According to the research of the German linguist Wolfgang Klein, there were 5.328.000 words in the German language between 1994 and 2004. In Duden® Spelling Dictionary there are 135.000 keywords. The ten-volume "Große Wörterbuch der deutschen Sprache" from the Duden Publishing House includes 200.000 keywords. The Leo online dictionary has 801.277 entries.

In view of the enormity of the above-referenced numbers, how large should my German vocabulary be to understand major German newspapers?

P.S.: I’m re-asking the question after consulting about doing so on German Language meta. I will also be answering my own question below.

  • Cross-reference … Or would you prefer I copypaste my answer here? ;)
    – Jan
    Commented Aug 18, 2016 at 22:12
  • @Jan In the Die Welt article I refer to in my question above (link at "research"), it's stated: "Auf etwa 70.000 wird der so genannte Standardwortschatz geschätzt." As I understand it, this number refers to non-technical, non-dialect German words. In your answer to another question you write: "...a lot more important to understand context, place unknown words into a context...". Now, let's say one's vocab is 5000 words. He'll then have to understand from context the remaining 65000 words. Why do Germans study English at school for 10 years? To be continued... Commented Aug 18, 2016 at 23:42
  • Continuation: Among other things, it's to learn oodles of English words, so as to understand an occasional unknown word from context. To understand words from context, one has to have a pretty large starting vocabulary. And in reading newspapers, understanding from context doesn't always work, because sometimes you come across articles dealing with (completely) unfamiliar topics. Commented Aug 18, 2016 at 23:50
  • Oh that’s not the main point of my other answer. The main point is that fixing a number of words to learn (even more defining the important words, but that’s not part of this question) is a nonproductive thing to do. 5000 words can be 5000 general words that get you far in everyday speech or 5000 words that are mainly used in the sports section of a newspaper (implying that different sections tend to use different words — no citation here but I hope we can agree on that). In one case you can get a lot further if you’re just interested in the sports section than in the other.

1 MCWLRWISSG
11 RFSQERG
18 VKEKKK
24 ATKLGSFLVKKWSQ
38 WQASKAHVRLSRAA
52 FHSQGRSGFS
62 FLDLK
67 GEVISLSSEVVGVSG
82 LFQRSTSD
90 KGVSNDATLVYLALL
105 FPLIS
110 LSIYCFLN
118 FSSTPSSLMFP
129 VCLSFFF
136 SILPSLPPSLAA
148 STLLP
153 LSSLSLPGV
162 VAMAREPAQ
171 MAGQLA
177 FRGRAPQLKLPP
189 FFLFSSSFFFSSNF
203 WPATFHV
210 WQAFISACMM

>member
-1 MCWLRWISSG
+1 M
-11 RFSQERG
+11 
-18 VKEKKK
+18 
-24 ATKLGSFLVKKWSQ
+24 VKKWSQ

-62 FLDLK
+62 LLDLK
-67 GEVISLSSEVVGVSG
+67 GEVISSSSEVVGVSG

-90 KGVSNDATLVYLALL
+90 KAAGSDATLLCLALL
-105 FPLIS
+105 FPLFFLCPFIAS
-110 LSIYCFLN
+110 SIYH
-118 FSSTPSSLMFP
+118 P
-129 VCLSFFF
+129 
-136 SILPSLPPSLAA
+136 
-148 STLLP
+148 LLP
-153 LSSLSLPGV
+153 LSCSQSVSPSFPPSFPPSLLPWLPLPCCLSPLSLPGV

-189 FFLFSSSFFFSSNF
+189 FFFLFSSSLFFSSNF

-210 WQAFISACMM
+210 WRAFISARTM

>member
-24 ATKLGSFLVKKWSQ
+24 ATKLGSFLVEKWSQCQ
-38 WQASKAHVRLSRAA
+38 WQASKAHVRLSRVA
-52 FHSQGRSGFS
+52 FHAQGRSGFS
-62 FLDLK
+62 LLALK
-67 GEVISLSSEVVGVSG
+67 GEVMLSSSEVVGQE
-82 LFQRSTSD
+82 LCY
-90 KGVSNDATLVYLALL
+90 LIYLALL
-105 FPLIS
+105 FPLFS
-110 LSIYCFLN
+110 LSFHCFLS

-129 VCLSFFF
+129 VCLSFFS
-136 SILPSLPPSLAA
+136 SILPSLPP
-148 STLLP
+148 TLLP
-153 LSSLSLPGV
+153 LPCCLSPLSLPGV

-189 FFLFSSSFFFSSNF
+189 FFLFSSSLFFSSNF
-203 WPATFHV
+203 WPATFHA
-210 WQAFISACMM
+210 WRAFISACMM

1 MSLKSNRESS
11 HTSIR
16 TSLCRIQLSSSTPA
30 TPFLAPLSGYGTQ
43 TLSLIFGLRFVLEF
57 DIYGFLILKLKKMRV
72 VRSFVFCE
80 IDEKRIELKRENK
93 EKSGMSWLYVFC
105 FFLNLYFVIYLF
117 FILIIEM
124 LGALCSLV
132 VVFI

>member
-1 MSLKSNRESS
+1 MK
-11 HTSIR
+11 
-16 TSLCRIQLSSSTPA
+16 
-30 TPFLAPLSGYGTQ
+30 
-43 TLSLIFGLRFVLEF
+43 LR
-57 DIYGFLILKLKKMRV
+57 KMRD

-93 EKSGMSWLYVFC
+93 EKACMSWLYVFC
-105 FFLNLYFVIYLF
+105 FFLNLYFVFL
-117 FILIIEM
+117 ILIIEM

– Jan
    Commented Aug 19, 2016 at 9:18
  • 1
    I even reject GI’s ‘rough estimate’ for being a ballpark, so … yeah ;)
    – Jan
    Commented Aug 19, 2016 at 17:19

2 Answers 2


With a vocabulary of 23500 German words and phrases, you should be able to understand in excess of 99% of what you read in German newspapers (provided, of course, that your knowledge of German grammar is adequate for newspaper texts).

I did a little research to come up with the above percentage.

Because I write out nearly all unfamiliar German words and phrases** from German newspapers into my German-English wordlist, I know almost exactly the size of the German vocabulary I’ve learned. In early July 2016, it constituted 23500 words and phrases. Since then I have read 100 articles in different German newspapers (Der Spiegel, Süddeutsche Zeitung, Frankfurter Allgemeine Zeitung and others). The total length of the articles is 63687 words. Of these, as it turned out, only 333 words and phrases were new to me (0,5%).

Sometimes, if you don’t know a word or a phrase, the entire sentence or paragraph in which it occurs, may not be understood, which would drive down your understanding of the text from about 99% to a lower percentage. This should at least partially be offset by your being able to understand quite a few German words that you have not learned, but still recognize (e.g. from context, from the semblance of a German word you haven’t encountered before to a similar word in your native language etc.)

** To clarify what I mean by "words and phrases", here are some examples: die Biegsamkeit, belehren, packend (words); einen Rekord aufstellen, jdn. von etw. abbringen (phrases).

  • 1
    Words appear in vastly different frequencies. Your list of 23500 words almost surely contains a number of words that you happened to come across, but will not encounter again for the next year of reading newspaper articles. You could drop them from your list without losing coverage. On the other hand, you may have missed a few more common words. Both would lead to an overestimation of the number of words required. Therefore, I don’t believe in your number of 23500. – Note that proper research, such as the one cited by Ralph M. Rickenbach in his answer, considers the N most common words.
    – chirlu
    Commented Aug 10, 2016 at 13:21

A study by Mark Davies calculated some astonishing numbers for Spanish.

The numbers in Table 4 in above link tell you, how much of either a written body of written or oral text you would be able to recognize with a certain number of words/lexems.

He bases the numbers for German on a study by Jones, Randall. (2003) “An analysis of lexical text coverage in contemporary German”.

Newspapers would be seen as non-fictional, therefore 1000 words would have you understand 64.7%, 2000 words some 71.9%. Since 90-95% of textual recognition would allow for contextual fill-in, and the gain for each additional 1000 words is less and less (in Spanish, the second 1000 words bring twice the gain than the third), I agree with the number of 23'500 to do the job.

Maybe even a bit less, say 20'000, because of our ability to guess from context.

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